MONTEVIDEO – Legal marijuana will become common around the world within the next 30 years, putting drug traffickers out of business, Uruguayan President Jose Mujica said Thursday.
Drug trafficking “has become a market dominated by monopolies controlled by those willing to do anything,” Mujica said in a radio interview. “That’s why we need to confront them with the laws of the market, stealing the market away from them and leaving them with no business.”
Mujica, who will be succeeded March 1 by Tabare Vazquez, sponsored legislation, passed by Congress in December 2013, that legalizes and regulates the cultivation, distribution and sale of marijuana in Uruguay.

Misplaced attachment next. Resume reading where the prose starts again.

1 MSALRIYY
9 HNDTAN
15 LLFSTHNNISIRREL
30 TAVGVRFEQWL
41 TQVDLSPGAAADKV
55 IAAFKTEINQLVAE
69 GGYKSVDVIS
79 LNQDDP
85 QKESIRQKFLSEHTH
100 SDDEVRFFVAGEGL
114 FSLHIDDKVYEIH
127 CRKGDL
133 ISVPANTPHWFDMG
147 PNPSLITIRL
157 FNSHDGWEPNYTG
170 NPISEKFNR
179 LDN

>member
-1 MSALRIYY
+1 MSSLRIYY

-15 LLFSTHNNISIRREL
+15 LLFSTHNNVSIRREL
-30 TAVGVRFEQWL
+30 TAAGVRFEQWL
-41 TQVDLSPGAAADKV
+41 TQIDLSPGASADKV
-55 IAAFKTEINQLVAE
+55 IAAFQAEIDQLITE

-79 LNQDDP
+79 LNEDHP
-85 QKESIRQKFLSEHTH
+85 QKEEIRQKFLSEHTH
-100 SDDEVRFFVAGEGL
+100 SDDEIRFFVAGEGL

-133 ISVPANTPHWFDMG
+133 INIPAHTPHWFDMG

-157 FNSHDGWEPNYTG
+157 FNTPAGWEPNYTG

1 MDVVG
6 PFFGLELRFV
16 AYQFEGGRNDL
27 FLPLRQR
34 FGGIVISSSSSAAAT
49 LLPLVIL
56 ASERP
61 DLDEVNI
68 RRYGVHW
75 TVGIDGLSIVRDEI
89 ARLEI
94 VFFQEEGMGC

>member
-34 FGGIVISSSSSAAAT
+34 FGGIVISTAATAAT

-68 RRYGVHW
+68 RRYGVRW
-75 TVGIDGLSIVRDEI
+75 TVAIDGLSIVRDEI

“I bet that in 20 or 30 years there will be massive legal trade of all this trash around the world,” he said. “Not because they (drugs) are good. They are harmful and all addictions are bad. I do not defend it and I am against it, but we won’t prevent it with current policies. That’s the point.”
Mujica said the debate about legalizing marijuana will be long, with advances and retreats, but the path ahead “is not to rely only on repression.”
“We need to repress (drug trafficking) but we need also to do other things,” he said. “It is a complex problem.”
One year after the marijuana legislation was passed, Uruguay has roughly 1,200 registered marijuana growers and 500 cannabis clubs, each with up to 45 members each.
But the establishment of a system for retail sales of marijuana remains stalled by arguments over whether pharmacies are the appropriate outlet for pot.